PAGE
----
My brother and I worked in fish processing when we were teen-agers. I believe that my brother was 14 at the time. We did it for the spending cash. No one was forcing us to. Now, thanks to child labor laws, we would not be allowed to do that. IMHO, there is nothing wrong with kids working to earn money as long as they are not being abused or forced to work.

And unless those AK-47’s are made by children, they’re not even relevant, nor is whether Russia is the world’s largest exporter of arms (btw, how did you Americans manage to loose that title?)

As far as I know, we haven’t. That’s kind of weird when you consider the fact that the AK-47 is, in many ways, superior to the M-16. If I had to go into a war zone with limited support, I know which one I would choose.

America is da debil!!!! says:

America is da debil!!!!

Can we agree America has been priced out of being a production economy?

Can we agree that America is then left with intellectual property to export?

If we can agree on this how exactly is insisting other nations do a better job protecting our companies rights to not have its exports stolen a bad thing? For that matter how is it any different from Korea complaining if America decided to impose a 10% tariff on all Korean imports?

Actually if you look at trademark and patent infringement in China that tariff would actually need to be around 60%.

Tintin says:

Try it here

Whoa, there. I’d really like to see an American corp trying to bust it’s way into an Indian kid’s home and sue him for violating copyrights and intellectual licenses. I dont care much for official figures, but I know for a fact that “almost” all PC’s bought here have some software or the other which is pirated. And I’m not even going to mention all the music and hollywood movies in all the hard disks. Buying anything original is a joke.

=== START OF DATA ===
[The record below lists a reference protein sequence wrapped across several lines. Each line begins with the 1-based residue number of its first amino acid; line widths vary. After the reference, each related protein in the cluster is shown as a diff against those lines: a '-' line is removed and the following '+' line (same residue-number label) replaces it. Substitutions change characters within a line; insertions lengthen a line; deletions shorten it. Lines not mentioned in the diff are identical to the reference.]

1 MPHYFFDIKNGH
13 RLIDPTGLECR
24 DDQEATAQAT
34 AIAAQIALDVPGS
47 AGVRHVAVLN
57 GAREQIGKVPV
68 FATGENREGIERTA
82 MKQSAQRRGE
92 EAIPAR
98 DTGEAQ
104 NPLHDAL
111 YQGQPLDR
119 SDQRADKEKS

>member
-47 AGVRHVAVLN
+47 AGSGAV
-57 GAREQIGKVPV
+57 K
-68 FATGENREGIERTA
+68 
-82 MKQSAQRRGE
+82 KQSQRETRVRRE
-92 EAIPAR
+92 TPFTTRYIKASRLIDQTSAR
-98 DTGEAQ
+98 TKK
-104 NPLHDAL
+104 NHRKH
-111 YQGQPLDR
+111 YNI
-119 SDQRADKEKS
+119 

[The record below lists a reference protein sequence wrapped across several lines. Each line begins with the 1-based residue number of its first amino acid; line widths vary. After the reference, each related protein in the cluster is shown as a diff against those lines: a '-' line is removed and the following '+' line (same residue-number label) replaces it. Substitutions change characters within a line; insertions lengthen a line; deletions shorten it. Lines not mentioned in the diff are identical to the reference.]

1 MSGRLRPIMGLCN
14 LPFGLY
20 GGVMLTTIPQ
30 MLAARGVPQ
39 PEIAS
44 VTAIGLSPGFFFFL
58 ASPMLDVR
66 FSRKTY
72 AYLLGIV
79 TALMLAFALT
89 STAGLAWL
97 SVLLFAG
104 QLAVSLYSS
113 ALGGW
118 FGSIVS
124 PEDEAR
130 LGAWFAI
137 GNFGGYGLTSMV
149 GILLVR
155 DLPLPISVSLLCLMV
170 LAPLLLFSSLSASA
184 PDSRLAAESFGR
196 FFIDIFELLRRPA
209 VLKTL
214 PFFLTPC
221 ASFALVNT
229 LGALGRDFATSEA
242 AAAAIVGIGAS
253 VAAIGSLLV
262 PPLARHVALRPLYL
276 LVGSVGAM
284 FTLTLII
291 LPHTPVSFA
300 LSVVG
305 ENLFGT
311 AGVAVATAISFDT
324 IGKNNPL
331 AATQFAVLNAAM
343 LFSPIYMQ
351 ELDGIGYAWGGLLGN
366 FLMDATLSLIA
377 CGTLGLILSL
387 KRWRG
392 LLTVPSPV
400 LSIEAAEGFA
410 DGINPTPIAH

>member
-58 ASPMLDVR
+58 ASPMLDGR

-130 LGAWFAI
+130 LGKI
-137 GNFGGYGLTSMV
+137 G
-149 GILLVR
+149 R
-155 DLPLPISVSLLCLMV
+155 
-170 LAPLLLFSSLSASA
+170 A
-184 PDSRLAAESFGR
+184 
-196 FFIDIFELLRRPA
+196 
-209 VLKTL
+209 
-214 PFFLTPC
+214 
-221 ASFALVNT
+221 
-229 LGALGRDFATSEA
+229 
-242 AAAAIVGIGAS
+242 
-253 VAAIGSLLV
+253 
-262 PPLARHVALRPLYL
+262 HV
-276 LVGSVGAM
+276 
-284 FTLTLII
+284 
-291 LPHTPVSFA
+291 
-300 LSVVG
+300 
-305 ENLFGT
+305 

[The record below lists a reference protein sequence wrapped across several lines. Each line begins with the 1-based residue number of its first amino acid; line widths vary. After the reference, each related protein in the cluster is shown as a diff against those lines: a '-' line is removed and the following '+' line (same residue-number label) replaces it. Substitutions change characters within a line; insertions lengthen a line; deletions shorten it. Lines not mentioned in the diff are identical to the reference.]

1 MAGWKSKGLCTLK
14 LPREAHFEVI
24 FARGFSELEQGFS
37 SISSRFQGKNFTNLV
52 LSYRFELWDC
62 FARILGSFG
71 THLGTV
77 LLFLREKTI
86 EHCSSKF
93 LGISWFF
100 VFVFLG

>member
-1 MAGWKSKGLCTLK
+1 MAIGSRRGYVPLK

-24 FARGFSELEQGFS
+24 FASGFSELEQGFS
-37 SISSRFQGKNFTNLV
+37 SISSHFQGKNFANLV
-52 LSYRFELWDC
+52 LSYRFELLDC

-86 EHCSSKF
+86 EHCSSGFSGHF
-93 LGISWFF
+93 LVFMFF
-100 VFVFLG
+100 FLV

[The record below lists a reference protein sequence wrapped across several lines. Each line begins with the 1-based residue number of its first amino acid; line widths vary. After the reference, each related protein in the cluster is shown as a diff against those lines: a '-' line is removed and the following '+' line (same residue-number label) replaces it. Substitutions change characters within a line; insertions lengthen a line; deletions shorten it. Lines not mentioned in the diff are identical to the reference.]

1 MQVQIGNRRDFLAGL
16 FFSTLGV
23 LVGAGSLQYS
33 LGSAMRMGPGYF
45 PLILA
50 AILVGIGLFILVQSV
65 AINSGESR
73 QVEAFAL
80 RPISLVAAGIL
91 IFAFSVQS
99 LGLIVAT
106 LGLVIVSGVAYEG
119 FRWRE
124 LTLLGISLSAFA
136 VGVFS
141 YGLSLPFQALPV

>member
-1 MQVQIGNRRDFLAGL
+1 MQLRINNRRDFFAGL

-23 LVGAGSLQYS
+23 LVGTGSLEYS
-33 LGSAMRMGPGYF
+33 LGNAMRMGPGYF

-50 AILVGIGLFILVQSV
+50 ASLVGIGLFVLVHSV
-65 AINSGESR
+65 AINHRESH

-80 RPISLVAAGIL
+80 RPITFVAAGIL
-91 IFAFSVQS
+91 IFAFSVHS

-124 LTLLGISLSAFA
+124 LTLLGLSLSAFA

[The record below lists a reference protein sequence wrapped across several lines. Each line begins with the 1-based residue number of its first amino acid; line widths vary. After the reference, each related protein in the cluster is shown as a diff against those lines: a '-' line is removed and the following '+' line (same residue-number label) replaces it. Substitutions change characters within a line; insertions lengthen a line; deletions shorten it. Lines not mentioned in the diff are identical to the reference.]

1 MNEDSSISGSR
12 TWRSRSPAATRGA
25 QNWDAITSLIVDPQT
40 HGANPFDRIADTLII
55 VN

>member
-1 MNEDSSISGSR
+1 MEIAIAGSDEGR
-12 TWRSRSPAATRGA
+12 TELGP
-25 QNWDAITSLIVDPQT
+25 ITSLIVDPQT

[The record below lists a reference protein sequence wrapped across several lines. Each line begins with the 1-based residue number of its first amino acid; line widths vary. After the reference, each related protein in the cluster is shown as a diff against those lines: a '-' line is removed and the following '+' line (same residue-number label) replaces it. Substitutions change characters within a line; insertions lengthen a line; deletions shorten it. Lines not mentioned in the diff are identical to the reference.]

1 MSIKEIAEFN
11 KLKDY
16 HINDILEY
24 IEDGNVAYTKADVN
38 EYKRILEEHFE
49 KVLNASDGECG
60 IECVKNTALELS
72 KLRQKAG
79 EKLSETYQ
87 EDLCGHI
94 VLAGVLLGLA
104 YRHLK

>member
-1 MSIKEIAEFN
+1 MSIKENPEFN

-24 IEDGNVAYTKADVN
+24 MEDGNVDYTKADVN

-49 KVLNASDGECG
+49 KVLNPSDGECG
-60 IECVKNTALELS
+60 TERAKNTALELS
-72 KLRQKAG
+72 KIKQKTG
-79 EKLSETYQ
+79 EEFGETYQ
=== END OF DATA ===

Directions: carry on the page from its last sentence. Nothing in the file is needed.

Sometime before, in a previous comment, I’d mentioned that India still hasn’t seen any real broadband yet. When it does, the piracy watchdogs will have a hell lot of howling to do. They better save their breath.

Wicked says:

I think the point is...

The point isn’t about protecting Intellectual Property so much as how we choose to do it and IF we should.

Our patent system is screwed up. Period.

Look at the Verizon case, where they have patents for VOIP that they CLEARLY should never have gotten, yet they did. So not only do they have what should be an invalid patent but we should make sure that it is protected overseas?

I’m not saying that there we shouldn’t protect our intellectual property, as we should. We need to make sure that the things we are protecting are right, though.

Terence Stern says:

Time to develop a competitive advantage

Its about time that the US stopped whining and got off their collective fat butt and developed some competitive advantage. Their greatest innovations and exports of the last 10 years appear to be Wal-Mart and McDonalds, or shopping and, er, shopping?

Diddling around patenting business methods and the blindingly obvious just skirts around the fact that the US no longer designs, develops or manufactures anything that the rest of the world wants to buy, and its economy is currently propped up by Asians lending them money to buy stuff they either can no longer make or don’t need from, well, Asians, meaning that America is predominantly a nation of shop assistants.

That Guy says:

Separating copyright from patents

I think a point should be made to separate a patent from a copyright in discussions like this. Patents try to put a box around “ideas.” When the patent holder has the “boxed” idea they can they go around selling, licensing or executing said idea.

Copyrights however mostly deal with finished original products that are intellectual assets.

If a company or individual creates a book, movie, song, computer program and spends the money to develop it, create it, and sell it via some form of media I think they have the right to be the sole company or individual to sell it.

I don’t know if its the lobbyists or the politicians who clump these concepts together, but its rather clear that these are two battles that need to be fought separately.

John (profile) says:

IP laws and online gambling

If the US wants to enforce its IP laws on other countries, can Antigua ask the World Trade Organization to enforce its online gambling laws on the US?
In an article on, Henry Lanman argues that Antigua has as much right to enforce their laws on us as we do on them. And if Antigua is not allowed to enforce their online gambling laws on the US, then Antigua can ask the WTO to let them disregard US laws… including IP. And if Antigua doesn’t recognize US IP laws, then would mean you could legally purchase Windows, or any other software, or DVD’s, or movies.

Jesse says:

So tired of US Government working against it's own

These ridiculous IP laws the US is exporting to other countries actually hurt Americans. They stifle innovation for us, and put unnecessary burdens on foreign people and governments. We need to make IP law a major issue when we elect officials in both state and federal levels. It’s time the USA it’s own peoples interests above corporate lobbyists.